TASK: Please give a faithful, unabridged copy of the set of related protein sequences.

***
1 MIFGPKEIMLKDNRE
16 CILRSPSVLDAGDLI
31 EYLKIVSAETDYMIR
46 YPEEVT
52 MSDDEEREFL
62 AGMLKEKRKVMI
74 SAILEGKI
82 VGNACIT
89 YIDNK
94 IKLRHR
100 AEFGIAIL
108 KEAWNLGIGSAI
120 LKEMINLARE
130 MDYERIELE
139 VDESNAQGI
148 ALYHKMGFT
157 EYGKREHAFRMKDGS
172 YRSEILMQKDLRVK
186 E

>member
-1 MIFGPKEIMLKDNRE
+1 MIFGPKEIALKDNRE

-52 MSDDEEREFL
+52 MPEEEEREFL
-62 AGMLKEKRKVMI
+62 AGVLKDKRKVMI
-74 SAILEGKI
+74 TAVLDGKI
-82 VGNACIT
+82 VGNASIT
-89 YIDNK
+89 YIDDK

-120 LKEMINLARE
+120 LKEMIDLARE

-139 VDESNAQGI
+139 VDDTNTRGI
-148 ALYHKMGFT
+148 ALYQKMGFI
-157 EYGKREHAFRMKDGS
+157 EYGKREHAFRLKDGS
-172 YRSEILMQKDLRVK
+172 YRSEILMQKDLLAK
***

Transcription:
1 MIFGPKEIMLKDNRE
16 CILRSPSVLDAGDLI
31 EYLKIVSAETDYMIR
46 YPEEVT
52 MSDDEEREFL
62 AGMLKEKRKVMI
74 SAILEGKI
82 VGNACIT
89 YIDNK
94 IKLRHR
100 AEFGIAIL
108 KEAWNLGIGSAI
120 LKEMINLARE
130 MDYERIELE
139 VDESNAQGI
148 ALYHKMGFT
157 EYGKREHAFRMKDGS
172 YRSEILMQKDLRVK
186 E

>member
-1 MIFGPKEIMLKDNRE
+1 MIFGPKEIALKDNRE

-52 MSDDEEREFL
+52 MPEEEEREFL
-62 AGMLKEKRKVMI
+62 AGVLKDKRKVMI
-74 SAILEGKI
+74 TAVLDGKI
-82 VGNACIT
+82 VGNASIT
-89 YIDNK
+89 YIDDK

-120 LKEMINLARE
+120 LKEMIDLARE

-139 VDESNAQGI
+139 VDDTNTRGI
-148 ALYHKMGFT
+148 ALYQKMGFI
-157 EYGKREHAFRMKDGS
+157 EYGKREHAFRLKDGS
-172 YRSEILMQKDLRVK
+172 YRSEILMQKDLLAK